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10 Technological Marvels from the 20th Century that Today's Kids Don't Know What to Do With

Vintage old telephone on wood table with sun light ,Vintage tone

Technology has made our lives so much easier, hasn’t it? We don’t have to worry about getting lost or not having a way to get in touch with loved ones in an emergency. We can store data for access from anywhere and can acquire knowledge and information in an instant.

Those of us who grew up in the last half of the 20th century know that we haven’t always been so spoiled. In fact, plenty of technology that we grew up with has become obsolete and foreign to younger generations.

10. Atlases and printed directions

These days, there’s precious little excuse for getting lost. Our cellphones – and in many cases our cars – give us access to directions just about anywhere we need to go. But that wasn’t always the case, and we had to rely on printed maps.

Now, I’ll admit that I love looking at maps (on paper or on Google Maps), and up until not long ago I still kept an atlas in my car. There was a time when an atlas or map was a necessity, and the joke about one spouse or another being unable to read maps rang true.

Then came the internet, and we could look up directions on our computer and print them out. But if you were driving around by yourself and needed to look at your printed directions, it could get dangerous, not to mention easy to miss a turn.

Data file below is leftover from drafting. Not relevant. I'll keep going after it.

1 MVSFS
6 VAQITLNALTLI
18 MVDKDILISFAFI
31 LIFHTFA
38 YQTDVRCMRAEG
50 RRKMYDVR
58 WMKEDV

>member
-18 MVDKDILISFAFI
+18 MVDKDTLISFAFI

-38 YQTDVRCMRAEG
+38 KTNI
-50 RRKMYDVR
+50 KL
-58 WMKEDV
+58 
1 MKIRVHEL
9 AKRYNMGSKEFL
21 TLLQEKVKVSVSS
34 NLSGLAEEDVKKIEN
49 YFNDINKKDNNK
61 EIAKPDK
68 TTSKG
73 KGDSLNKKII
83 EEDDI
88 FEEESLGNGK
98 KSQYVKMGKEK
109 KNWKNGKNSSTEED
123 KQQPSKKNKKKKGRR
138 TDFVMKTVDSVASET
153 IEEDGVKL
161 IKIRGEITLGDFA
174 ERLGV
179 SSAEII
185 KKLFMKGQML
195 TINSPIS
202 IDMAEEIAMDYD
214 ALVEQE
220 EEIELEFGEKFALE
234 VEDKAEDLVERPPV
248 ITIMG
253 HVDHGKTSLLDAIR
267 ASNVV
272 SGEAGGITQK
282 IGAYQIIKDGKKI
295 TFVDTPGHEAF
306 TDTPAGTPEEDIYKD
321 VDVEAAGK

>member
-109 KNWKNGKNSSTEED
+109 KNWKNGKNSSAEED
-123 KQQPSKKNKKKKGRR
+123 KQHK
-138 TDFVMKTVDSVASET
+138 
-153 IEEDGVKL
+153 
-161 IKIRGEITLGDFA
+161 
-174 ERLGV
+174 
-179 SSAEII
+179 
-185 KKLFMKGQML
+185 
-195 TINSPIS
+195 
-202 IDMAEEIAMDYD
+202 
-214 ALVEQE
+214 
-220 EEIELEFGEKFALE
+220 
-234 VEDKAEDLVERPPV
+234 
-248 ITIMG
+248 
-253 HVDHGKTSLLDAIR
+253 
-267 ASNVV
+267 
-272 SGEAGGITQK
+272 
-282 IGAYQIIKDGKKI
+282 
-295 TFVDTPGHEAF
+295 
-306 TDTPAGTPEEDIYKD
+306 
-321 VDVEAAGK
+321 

The notion of not having our directions announced to us from a phone or other device sounds quaint nowadays. You have to admit that it’s nice that we’re past those days when we needed to look at a map or printed directions to know where we were going.

9. Dial-up internet

Oh, the days of dial-up. Who didn’t love waiting for the modem to connect to the web, listening to the dialing and data screaming? Yeah, I didn’t think so.

Dial-up wasn’t the most reliable way of getting online by any stretch of the imagination. The line could be busy, or someone could pick up the phone to make a call, knocking you off the service. Speeds were slow, and there was no guarantee a page would load at all.

But dial-up was the introduction to the internet for a generation of people. Those AOL and Compuserve disks were all over the place, promising a certain number of hours of free internet before charging the customer.

Then high-speed internet invaded the country, and I bet too few of us realize just how spoiled we are to be able to access the internet at this kind of speed. I’m sure none of us want to go back in time to remember.